Charles Ray stars as a bush league pitcher who makes it big and heads to the city. He leaves behind his girlfriend, Colleen Moore, but it looks like his arch-rival, played by a very young John Gilbert, is ready to step in to replace him. Will our hero realize what is most important before it is too late?
I took on this film as a kind of personal challenge. You see, I am not the biggest fan of sports movies.
I was a kid during the heyday of the family sports movie genre. You know what I mean. The Karate Rookie of the Year Joins the Mighty Little Giant Ducks on a Sandlot of Their Own… and I met it all with a resounding “meh.” Maybe it was residual resentment at being forced to play peewee soccer when I just wanted to read a book. Who knows? The point is that sports movies are not my cup of Powerade.
(For the record, though, I do like Cool Runnings.)
In short, it is going to take a lot for me to be interested in a baseball movie. But The Busher has two aces up its sleeve: Colleen Moore and John Gilbert, both struggling featured players on the eve of stardom.
So, can the underdog genre eke out a victory and charm this jaded reviewer? Let’s see.
First, a tiny dab of background on Charles Ray. If Ray is brought up at all these days, he is usually used as a cautionary example of a star undone by big budgets and hubris. The very abbreviated story: Ray gained fame, popularity and fortune playing rubes who were taken in by city slickers, got too big for their britches or just generally discovered that there was no place like home.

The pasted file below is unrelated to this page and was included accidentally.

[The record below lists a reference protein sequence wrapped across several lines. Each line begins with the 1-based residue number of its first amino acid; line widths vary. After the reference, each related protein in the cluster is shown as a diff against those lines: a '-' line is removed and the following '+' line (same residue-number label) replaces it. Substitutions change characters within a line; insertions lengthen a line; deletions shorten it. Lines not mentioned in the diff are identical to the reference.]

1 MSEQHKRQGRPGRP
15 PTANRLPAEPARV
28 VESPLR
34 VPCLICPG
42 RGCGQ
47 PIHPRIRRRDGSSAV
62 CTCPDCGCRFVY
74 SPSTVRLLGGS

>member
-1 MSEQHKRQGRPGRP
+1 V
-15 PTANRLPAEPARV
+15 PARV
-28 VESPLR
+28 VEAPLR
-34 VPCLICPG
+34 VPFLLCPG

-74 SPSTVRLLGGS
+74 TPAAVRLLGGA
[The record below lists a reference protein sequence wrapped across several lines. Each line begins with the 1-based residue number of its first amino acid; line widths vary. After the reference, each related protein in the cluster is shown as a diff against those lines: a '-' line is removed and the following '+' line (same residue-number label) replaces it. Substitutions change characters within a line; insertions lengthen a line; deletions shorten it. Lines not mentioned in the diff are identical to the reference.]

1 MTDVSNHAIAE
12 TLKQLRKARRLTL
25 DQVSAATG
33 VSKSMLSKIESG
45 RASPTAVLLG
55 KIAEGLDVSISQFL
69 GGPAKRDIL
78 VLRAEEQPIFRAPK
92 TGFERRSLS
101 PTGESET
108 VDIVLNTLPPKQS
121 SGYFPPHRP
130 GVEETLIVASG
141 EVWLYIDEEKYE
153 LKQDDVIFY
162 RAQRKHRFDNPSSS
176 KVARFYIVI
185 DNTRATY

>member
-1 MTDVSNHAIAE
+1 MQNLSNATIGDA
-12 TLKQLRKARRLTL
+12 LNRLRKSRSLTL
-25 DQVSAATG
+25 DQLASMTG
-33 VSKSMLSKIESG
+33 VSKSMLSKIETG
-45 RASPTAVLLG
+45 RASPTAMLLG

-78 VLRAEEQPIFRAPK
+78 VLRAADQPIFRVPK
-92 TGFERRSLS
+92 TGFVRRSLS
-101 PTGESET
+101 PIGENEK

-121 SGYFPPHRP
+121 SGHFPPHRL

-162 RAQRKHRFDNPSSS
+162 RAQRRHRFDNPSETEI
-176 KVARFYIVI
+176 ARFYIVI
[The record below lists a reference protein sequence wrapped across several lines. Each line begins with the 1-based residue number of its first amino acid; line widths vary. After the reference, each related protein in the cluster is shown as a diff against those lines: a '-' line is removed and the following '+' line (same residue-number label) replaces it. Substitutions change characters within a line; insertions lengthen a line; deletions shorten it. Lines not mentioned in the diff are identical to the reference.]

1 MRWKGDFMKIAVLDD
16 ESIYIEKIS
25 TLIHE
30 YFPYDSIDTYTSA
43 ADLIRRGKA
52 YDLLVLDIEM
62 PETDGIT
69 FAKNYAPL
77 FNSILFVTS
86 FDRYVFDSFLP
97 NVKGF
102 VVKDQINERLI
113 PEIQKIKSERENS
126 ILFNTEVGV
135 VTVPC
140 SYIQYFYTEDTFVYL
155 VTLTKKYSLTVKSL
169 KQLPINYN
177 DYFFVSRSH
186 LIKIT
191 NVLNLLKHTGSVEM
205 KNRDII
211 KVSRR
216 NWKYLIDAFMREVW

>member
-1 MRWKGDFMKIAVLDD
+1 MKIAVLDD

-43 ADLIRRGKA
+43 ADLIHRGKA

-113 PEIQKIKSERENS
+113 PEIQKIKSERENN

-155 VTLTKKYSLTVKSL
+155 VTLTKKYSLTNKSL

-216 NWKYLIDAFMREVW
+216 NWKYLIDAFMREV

Ray got sick of being typecast and decided to set out on his own. (This was around the time that Mary Pickford, Douglas Fairbanks, Charlie Chaplin and D.W. Griffith founded United Artists so the idea was not far-fetched.) The demand for costume pictures ebbed and flowed but Ray felt that an American colonial subject and a huge budget could not go amiss. In 1923, he made a film version of the Longfellow poem, The Courtship of Miles Standish, and sunk his personal fortune into the picture. No expense was spared, right down to a floating replica of the Mayflower.
You guess it. The thing tanked spectacularly. If this story had been the plot of a Charles Ray movie, he would have gone back to the old hometown and the arms of his best gal. Reality was not so kind. Ray won leading roles (and then supporting parts) in films throughout the silent era but he never recaptured the stardom he had once enjoyed. The parts got steadily smaller and he was reduced to uncredited roles by the 1940’s. Ray died of a tooth infection in 1943, a month shy of the twentieth anniversary of Miles Standish‘s disastrous premiere.